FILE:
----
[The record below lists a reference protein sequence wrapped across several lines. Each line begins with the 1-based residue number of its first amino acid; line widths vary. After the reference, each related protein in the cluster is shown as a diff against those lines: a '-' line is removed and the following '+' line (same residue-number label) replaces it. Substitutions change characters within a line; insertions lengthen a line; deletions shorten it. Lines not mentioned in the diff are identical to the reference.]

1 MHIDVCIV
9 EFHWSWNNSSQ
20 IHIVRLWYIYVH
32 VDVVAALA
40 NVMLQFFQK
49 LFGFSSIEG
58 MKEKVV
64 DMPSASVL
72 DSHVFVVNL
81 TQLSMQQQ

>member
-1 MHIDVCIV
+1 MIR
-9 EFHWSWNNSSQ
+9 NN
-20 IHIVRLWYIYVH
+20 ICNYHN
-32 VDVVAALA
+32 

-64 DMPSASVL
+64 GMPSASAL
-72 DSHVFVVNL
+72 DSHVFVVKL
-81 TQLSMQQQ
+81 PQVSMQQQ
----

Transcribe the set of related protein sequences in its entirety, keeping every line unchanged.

[The record below lists a reference protein sequence wrapped across several lines. Each line begins with the 1-based residue number of its first amino acid; line widths vary. After the reference, each related protein in the cluster is shown as a diff against those lines: a '-' line is removed and the following '+' line (same residue-number label) replaces it. Substitutions change characters within a line; insertions lengthen a line; deletions shorten it. Lines not mentioned in the diff are identical to the reference.]

1 MHIDVCIV
9 EFHWSWNNSSQ
20 IHIVRLWYIYVH
32 VDVVAALA
40 NVMLQFFQK
49 LFGFSSIEG
58 MKEKVV
64 DMPSASVL
72 DSHVFVVNL
81 TQLSMQQQ

>member
-1 MHIDVCIV
+1 MIR
-9 EFHWSWNNSSQ
+9 NN
-20 IHIVRLWYIYVH
+20 ICNYHN
-32 VDVVAALA
+32 

-64 DMPSASVL
+64 GMPSASAL
-72 DSHVFVVNL
+72 DSHVFVVKL
-81 TQLSMQQQ
+81 PQVSMQQQ